With every problem, it seems that finding out the "why" is the most important first step. I'd sit down with her, not in a finger-pointing way, but in a "I love you and want to help you" way (if it's even possible for a girl her age to percieve a parent as being that way :rolleyes:). I would explain that she can eat, but she just needs to have a shot to cover it. When my DS sneaked food, I tried my best to reassure him that he didn't have to restrict food because of diabetes; he just needed to have insulin to cover it, and he could have a shot any time he wanted. (It seems logical to us, as adults, but it might not be to a child.) She may or may not realize what she's doing to herself. It's also important to help her recognize that a healthy diet is is a healthy diet, diabetes or not. As in, she needs to know that if there are food restrictions, it's not because she has diabetes. That's how I'd handle the diabetes part.

    I know for my 11 year old, not having a pump would be much, much harder. A pump is just a machine, it can't fix your problems, but it definitely makes diabetes management way easier and will most likely make her feel much more normal.

    For the weight part, I would have HER come up with a plan. She will most likely need some guidance in making a good plan (a dietitian or a doctor might come in handy for this stage), but it needs to come from her. Have her choose some goals. It will be better if the goals are connected to behaviors, not numbers on the scale or BG meter. For example, "exercise every day" is better than "lose 20 lbs." She will need you to be there to lovingly encourage her to stick to the plan that she made. (It might help if you do it with her--girls like to do things in teams a lot more than alone.) I think it will go over a lot better than if you say, "here's what you're going to do. Now I'm going to make you do it." You'll probably need to come up with some kind of reward to motivate her to stay on track. Maybe a small reward at the end of each week she sticks to it, and maybe a big reward later on, something like that.

    My last bit of advice is to find a diabetes camp for her to go to. It's a great time for her to see other kids her age dealing with it, not feeling like people are staring at her when she tests her blood, and she can see adults correctly modeling diabetes management. Even my son, who doesn't seem to be that bothered by having D, says he feels different at camp because everyone else there has diabetes. They can truly empathize with him. Imagine what that would do for a person who IS bothered by having it. Plus it's a week of fun! What kid is going to turn that down? lol My DS has gone to camp the last 3 summers and he loves it. It is second only to Christmas for him.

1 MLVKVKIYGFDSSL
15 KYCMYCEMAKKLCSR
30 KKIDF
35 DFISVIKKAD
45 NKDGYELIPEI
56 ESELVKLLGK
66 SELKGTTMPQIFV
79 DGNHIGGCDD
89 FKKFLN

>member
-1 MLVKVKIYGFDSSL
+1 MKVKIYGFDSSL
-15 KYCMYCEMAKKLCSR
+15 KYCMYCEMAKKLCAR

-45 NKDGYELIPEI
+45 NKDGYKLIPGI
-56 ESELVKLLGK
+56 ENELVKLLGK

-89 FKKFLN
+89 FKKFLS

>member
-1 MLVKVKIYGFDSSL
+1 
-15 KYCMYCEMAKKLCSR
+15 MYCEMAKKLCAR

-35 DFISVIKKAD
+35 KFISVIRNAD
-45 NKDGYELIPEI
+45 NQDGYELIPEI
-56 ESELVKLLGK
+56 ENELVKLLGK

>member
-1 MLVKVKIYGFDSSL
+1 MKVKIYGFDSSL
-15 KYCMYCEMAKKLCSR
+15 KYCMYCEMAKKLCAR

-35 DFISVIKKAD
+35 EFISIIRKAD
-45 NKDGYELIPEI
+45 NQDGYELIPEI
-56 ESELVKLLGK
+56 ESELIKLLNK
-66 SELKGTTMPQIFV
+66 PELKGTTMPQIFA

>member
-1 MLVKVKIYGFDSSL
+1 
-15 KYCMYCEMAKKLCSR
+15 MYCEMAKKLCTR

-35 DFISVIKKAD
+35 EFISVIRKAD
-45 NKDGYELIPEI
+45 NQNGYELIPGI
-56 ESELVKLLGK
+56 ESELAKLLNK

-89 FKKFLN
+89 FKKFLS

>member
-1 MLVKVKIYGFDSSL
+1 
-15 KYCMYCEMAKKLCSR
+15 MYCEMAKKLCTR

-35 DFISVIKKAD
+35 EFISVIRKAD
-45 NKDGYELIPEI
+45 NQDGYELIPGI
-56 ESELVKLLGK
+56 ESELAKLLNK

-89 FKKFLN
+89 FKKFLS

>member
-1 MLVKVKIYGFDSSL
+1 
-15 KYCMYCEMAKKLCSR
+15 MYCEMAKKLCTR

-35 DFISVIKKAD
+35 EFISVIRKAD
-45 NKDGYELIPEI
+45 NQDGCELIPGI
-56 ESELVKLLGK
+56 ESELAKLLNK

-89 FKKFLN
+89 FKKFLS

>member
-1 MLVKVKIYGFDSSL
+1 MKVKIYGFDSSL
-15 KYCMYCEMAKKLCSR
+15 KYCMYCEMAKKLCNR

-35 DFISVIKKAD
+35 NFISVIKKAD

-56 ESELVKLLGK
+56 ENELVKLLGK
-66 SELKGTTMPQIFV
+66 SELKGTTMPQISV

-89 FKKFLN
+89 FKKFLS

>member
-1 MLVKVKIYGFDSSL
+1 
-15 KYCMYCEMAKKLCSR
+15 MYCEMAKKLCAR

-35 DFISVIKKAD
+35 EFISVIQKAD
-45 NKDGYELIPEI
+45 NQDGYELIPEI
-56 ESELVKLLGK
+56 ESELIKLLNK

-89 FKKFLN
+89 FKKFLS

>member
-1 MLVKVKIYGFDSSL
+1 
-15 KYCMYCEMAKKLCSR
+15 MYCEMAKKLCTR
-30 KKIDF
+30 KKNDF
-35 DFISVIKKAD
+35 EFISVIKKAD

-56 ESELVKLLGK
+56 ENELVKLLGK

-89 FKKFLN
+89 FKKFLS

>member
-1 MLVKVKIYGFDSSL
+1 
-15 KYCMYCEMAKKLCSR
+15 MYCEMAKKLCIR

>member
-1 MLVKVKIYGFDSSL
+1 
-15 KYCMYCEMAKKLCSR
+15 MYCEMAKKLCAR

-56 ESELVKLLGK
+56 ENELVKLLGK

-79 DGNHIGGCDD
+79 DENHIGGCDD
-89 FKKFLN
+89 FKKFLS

Good luck! Keep us posted.
     
  10. quiltinmom

    quiltinmom Approved members

    Joined:
    Jun 24, 2010
    Messages:
    1,189

    I love this idea. Instead of saying "you need to eat better" you can frame it as, "I'm bored of all the regular stuff we eat. I need help coming up with some new things. Would you like to help? Let's look online to find some recipes that look really good." That way it's not her fault or some sort of punishment. It's more like something fun the two of you are doing together. And she's learning life skills at the same time. :)
     
  11. danismom79

    danismom79 Approved members

    Joined:
    Apr 21, 2008
    Messages:
    5,300
    Do you know what happened in the time between dinner and the next morning?
     
  12. Mish

    Mish Approved members

    Joined:
    Aug 20, 2009
    Messages:
    1,393
    Guys, not to beat a dead horse here but we're not talking about an older teen with tiny little weight problem. We're talking about a very young girl who weighs 200lbs. There is simply no world in which a person of any age at 5'3" should weigh 200lbs. Forget about the charts. Something drastic has to happen beyond "oh let's make better food choices."

    She needs to be seen by a physician ASAP an enrolled in a physician supervised weight program. Not offered a choice in making meals at this point. Later, perhaps. She's going to be very sick soon if someone doesn't do something drastic.

    Just for reference, look at where 200lbs falls on this growth chart. We're not talking just a simple weight problem here.
    http://www.cdc.gov/growthcharts/data/set1clinical/cj41l022.pdf
     
  13. KatieSue

    KatieSue Approved members

    Joined:
    Oct 5, 2010
    Messages:
    921
    Teens and weight is tricky business. My daughter will go through phases where she gets a bit more pudgy. I try to offer better food choices. If I put out a bowl of cucumbers she'll eat them instead of something else.

    Is it possible to maybe come up with a routine of walking with her daily or some other form of exercise. We try to go for walks and it's also a nice time to have long chats. If you're doing something with her then she may not feel singled out.

    And I do think she needs to see a physician. To be honest our meetings with nutritionists have really not been useful to us, at all. The weight watcher suggestion is great. If the whole family can get on board she won't feel singled out there either.
     
  14. Jensmami

    Jensmami Approved members

    Joined: